Solution Overview

This guide provides guidance on a typical operational technology (OT) network deployment profile that uses Cisco DNA Center and Cisco SD-Access. You can use this guide as a validation reference.

OT networks have followed the Purdue model (which was released in 1990) for the last couple of decades. Since its release, significant changes have occurred in the networking industry and these innovations are leveraged in the OT industry today.

The following sections describe the key considerations for a large evolving Manufacturing IT/OT network that needs to meet today's automation requirements.

Resiliency, Redundancy, and High Availability

As OT networks have become critical to an organization's functionality (as in many cases, an OT network is the core of a company’s standing), it's critical to provide strict network- and service-level resiliency. Network-level resiliency is achieved with a robust fabric network design that includes dual-fabric borders nodes, dual-fabric control plane nodes, dual-anchor borders and control plane nodes, dual wireless controllers, fabric switches with either hardware stacking or StackWise Virtual, a REP ring of IE extended nodes, and dual-fabric transit control plane nodes (where applicable). Service-level resiliency is achieved by deploying the following:

  • A Cisco DNA Center three-node cluster.

  • A distributed Cisco Identity Services Engine (ISE) cluster with multiple Policy Administration Nodes (PAN), Monitoring Nodes (MNT), as well as active and standby Platform Exchange Grid (pxGrid) and local Policy Service Nodes (PSN).

Security and Network Segmentation

Today's OT network sometimes provides limited segmentation capabilities. Mostly these networks are VLAN based. When deeper segmentation is needed, many organizations create physically separate OT networks. To solve this issue, network administrators use logical segmentation, which has the strength of physical separation and the simplicity of a single network. This segmentation can also help address cybersecurity issues. If segmentation is instantiated by IP Access Control Lists (ACLs), it can become difficult to scale, troubleshoot, and maintain over time in most simple deployments.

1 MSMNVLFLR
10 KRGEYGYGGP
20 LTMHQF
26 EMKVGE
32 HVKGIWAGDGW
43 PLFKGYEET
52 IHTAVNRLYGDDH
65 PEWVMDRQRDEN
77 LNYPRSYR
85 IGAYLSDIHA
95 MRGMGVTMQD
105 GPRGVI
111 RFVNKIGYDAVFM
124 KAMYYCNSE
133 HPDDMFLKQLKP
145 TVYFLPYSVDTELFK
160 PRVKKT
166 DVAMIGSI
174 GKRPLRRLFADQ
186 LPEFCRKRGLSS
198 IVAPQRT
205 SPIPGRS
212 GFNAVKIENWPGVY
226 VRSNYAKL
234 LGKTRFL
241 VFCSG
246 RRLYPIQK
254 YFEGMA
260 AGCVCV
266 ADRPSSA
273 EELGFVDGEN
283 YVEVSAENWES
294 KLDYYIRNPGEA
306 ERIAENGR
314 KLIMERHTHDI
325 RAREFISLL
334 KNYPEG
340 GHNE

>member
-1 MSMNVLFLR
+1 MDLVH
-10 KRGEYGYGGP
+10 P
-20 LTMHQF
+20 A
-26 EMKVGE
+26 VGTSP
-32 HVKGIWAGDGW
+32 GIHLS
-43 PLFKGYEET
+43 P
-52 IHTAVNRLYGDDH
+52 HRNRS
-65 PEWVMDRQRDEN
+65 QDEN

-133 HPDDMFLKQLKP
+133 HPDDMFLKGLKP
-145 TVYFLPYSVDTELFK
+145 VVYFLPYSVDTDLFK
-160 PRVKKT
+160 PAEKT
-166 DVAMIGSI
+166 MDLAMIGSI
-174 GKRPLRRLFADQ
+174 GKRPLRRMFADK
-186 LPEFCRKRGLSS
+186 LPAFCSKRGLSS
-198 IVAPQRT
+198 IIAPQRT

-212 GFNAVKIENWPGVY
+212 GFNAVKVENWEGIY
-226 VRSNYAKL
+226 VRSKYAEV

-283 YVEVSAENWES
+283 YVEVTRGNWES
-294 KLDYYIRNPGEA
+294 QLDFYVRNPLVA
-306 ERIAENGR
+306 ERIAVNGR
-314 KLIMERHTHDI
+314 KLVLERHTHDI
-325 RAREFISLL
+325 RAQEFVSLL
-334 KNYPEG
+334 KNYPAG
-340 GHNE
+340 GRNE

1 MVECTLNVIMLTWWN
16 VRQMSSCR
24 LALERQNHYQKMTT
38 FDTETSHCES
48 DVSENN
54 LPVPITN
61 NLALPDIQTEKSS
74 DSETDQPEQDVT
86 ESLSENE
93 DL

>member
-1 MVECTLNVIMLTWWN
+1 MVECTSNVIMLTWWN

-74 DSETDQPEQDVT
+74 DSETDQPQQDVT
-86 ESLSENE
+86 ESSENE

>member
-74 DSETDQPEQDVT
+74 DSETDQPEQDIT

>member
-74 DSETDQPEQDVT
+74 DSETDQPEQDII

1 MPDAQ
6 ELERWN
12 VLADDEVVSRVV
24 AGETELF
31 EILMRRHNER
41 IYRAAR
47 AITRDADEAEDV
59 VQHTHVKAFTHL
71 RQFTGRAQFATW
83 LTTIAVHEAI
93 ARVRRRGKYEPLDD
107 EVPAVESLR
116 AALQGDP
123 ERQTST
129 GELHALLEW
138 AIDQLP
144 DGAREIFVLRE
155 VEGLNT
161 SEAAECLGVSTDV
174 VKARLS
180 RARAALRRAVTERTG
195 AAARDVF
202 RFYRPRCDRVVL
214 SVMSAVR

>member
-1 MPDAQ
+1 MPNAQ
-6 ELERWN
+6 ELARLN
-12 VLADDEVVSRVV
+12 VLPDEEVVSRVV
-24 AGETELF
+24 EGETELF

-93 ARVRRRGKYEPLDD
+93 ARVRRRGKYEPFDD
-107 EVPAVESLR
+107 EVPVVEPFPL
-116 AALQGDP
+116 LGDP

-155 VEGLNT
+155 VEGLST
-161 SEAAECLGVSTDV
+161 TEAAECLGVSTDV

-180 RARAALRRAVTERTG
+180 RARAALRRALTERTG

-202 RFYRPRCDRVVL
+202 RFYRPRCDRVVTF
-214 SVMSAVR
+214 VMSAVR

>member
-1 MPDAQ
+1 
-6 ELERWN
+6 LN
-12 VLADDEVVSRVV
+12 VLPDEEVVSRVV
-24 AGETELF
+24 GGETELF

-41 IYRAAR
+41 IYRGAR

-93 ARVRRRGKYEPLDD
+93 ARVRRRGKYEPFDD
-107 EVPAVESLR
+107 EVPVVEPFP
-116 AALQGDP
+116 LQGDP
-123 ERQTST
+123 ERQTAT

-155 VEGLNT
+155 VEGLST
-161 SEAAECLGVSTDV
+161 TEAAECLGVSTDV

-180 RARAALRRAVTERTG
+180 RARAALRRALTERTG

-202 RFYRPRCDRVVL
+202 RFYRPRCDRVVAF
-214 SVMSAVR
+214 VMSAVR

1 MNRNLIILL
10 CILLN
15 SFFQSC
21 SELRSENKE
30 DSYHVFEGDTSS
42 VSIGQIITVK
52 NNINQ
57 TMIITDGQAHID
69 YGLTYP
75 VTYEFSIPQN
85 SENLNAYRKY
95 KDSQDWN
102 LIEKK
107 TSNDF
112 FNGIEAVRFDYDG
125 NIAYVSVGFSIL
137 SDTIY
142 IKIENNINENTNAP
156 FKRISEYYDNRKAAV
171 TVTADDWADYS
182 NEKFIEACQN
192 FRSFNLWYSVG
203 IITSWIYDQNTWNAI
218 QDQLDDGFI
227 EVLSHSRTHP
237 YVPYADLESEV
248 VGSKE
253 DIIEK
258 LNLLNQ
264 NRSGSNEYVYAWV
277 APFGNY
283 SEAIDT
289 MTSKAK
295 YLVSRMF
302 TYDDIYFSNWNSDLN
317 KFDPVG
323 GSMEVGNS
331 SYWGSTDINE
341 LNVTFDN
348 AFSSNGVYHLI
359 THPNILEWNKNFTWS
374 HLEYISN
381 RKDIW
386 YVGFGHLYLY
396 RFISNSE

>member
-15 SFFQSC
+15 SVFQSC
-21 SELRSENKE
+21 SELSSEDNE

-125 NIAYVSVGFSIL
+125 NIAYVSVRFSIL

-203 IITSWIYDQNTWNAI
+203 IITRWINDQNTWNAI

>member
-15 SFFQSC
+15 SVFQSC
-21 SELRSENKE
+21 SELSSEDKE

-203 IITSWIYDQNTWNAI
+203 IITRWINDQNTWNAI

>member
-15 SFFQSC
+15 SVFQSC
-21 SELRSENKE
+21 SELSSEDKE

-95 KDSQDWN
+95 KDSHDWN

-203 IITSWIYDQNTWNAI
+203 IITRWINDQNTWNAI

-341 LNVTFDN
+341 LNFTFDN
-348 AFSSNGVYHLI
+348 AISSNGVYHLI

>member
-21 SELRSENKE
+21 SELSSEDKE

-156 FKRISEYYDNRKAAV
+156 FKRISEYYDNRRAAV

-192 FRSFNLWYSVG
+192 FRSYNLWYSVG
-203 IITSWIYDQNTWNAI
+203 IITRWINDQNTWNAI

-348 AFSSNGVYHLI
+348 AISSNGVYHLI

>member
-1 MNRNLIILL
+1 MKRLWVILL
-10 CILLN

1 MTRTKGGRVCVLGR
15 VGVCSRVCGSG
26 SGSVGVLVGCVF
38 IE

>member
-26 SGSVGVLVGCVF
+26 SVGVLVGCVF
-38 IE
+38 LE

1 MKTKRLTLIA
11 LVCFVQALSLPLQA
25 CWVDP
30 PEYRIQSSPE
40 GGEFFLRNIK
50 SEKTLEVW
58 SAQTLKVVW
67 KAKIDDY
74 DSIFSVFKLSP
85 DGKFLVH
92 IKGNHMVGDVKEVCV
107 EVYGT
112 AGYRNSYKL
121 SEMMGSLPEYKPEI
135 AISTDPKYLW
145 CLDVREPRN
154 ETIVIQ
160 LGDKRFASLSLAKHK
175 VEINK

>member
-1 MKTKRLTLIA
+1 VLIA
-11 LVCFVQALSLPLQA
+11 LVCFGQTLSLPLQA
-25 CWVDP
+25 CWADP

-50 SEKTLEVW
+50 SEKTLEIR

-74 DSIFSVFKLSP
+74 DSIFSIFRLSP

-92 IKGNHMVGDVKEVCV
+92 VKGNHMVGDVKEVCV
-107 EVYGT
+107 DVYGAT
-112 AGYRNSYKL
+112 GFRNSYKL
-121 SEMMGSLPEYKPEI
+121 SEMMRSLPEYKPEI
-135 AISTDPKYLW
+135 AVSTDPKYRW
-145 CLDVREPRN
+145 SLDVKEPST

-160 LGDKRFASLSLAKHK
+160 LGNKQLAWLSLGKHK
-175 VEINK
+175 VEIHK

Within the Cisco SD-Access architecture, Cisco DNA Center and Cisco ISE work together to provide automation for planning, configuration, segmentation, identity, and policy services. Note that Cisco ISE is responsible for device profiling, identity services, policy services, and dynamically exchanging information with Cisco DNA Center.

The Cisco SD-Access solution addresses the need for complete data and control plane isolation between IT devices and manufacturing floor devices by using macrosegmentation. By creating and putting different devices into different overlay virtual networks (VNs), the manufacturing OT network achieves complete data isolation and provides security among different IT departments.

Cisco SD-Access also addresses the need for granular data plane isolation between endpoints within the same VN by using microsegmentation with scalable group tags (SGT) for Group-Based Policy (GBP). Cisco DNA Center IT administrators create groups, place employees in those groups by their roles, and define the policies that control how these groups can interact with each other.

Silent Hosts Handling